December 12, 2011 / 2:37 PM / in 6 years

Loonie slips as EU pact euphoria fades

TORONTO (Reuters) - The Canadian dollar retreated against its U.S. counterpart on Monday as investors doubted a pact last week by the European Union to enforce stricter budget discipline among member nations would address the region’s longer-term debt problems.

Global stocks, oil prices and other riskier assets dropped on that uncertainty.

“The euphoria of Friday’s trading has worn off,” said Camilla Sutton, chief currency strategist. “All in all, we’re seeing risk aversion is once again the theme for today. Most of the currencies are very weak and the U.S. dollar is strong so Canada is also weakening.”

At 8:50 (1350 GMT), the Canadian dollar stood at C$1.0268 to the U.S. dollar, or 97.39 U.S. cents, down from Friday’s close at C$1.0184 to the U.S. dollar, or 98.19 U.S. cents.

Sutton said she expects the currency to trade in a range of C$1.0210-C$1.0310 against the U.S. dollar in the near term.

With the exception of Britain, EU states decided on Friday to set stricter budget rules for the single currency area and to provide up to 200 billion euros in bilateral loans to the International Monetary Fund in response to the turmoil.

“The pact was disappointing on all fronts, and I think that the market is taking it as such. There’s no quick and easy fix for Europe, and focusing just on the fiscal side does threaten that the S&P will downgrade a host of countries,” Sutton said.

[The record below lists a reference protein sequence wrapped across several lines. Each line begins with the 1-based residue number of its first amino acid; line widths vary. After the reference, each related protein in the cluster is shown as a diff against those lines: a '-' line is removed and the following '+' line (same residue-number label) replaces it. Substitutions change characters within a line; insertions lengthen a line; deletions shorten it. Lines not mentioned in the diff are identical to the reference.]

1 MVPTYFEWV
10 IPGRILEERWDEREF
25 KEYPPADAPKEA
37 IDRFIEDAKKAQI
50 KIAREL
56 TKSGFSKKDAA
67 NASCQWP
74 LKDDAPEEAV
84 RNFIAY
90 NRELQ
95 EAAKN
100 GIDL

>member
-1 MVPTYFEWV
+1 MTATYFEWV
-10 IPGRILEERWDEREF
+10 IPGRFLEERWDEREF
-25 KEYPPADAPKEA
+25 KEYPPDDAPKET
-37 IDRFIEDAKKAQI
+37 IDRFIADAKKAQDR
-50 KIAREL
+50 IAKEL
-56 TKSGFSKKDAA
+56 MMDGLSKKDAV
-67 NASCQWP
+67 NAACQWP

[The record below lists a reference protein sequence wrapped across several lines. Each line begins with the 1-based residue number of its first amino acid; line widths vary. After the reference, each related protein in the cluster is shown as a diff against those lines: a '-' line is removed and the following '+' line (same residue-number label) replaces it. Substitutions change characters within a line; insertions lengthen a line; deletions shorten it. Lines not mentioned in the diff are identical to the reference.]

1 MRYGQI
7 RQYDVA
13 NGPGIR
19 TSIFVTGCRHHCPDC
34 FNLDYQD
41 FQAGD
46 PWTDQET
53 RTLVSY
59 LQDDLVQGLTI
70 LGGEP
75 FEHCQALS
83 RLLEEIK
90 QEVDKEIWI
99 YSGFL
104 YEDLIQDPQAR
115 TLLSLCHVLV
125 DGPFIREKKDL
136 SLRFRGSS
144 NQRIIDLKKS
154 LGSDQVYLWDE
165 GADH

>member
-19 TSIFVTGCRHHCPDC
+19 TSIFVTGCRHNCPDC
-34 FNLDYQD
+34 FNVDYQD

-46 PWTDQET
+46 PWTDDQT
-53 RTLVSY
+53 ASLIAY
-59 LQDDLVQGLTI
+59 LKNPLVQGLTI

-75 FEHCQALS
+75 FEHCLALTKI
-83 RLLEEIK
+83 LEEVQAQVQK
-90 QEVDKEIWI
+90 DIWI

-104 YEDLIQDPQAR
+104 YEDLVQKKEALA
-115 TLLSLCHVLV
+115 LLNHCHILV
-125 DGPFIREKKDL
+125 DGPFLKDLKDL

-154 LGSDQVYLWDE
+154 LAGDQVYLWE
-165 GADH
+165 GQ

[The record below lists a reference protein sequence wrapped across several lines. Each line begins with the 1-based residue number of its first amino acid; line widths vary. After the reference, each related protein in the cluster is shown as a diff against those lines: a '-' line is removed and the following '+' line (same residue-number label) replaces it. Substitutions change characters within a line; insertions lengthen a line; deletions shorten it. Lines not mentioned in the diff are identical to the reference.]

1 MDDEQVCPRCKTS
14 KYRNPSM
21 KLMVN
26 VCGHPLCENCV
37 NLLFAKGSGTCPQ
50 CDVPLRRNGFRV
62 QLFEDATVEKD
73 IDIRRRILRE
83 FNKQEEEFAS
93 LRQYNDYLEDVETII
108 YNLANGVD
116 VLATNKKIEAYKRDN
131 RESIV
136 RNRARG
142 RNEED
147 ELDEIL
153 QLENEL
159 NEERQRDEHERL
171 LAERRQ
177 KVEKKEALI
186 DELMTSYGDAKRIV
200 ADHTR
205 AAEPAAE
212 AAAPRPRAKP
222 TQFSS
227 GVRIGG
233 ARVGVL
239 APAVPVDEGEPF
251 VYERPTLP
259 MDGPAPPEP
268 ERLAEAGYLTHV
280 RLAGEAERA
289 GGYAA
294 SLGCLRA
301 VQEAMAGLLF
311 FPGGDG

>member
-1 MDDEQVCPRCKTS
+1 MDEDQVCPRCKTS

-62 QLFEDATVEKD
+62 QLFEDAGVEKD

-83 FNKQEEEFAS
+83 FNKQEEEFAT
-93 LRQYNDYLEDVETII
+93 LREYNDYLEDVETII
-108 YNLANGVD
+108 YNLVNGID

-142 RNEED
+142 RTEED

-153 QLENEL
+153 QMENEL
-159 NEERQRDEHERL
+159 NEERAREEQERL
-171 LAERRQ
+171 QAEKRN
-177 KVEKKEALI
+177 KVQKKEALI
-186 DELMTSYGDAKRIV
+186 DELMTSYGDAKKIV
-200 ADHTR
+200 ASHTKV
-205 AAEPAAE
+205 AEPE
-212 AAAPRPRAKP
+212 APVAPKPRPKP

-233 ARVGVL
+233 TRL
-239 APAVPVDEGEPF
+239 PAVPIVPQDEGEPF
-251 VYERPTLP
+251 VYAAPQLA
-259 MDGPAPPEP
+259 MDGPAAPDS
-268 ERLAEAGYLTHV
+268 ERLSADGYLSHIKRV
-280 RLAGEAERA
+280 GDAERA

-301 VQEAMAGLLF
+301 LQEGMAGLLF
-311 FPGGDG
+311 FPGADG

Investor optimism about a report that China planned a new $300 billion vehicle to invest in Europe and the United States also faded.

Markets would next look to Bank of Canada Governor Mark Carney for direction later on Monday. He is expected to deliver a speech on “Global Deleveraging And The Implications For Canada.”

Canadian government bond prices edged higher across the curve, following U.S. Treasuries that rose as the outcome of the EU summit failed to reassure financial markets looking for a longer-term solution to the debt crisis.

The two-year bond climbed 4 Canadian cents to yield 0.889 percent, while the 10-year bond edged 18 Canadian cents higher to yield 2.045 percent.

Reporting By Jennifer Kwan; Editing by Jan Paschal

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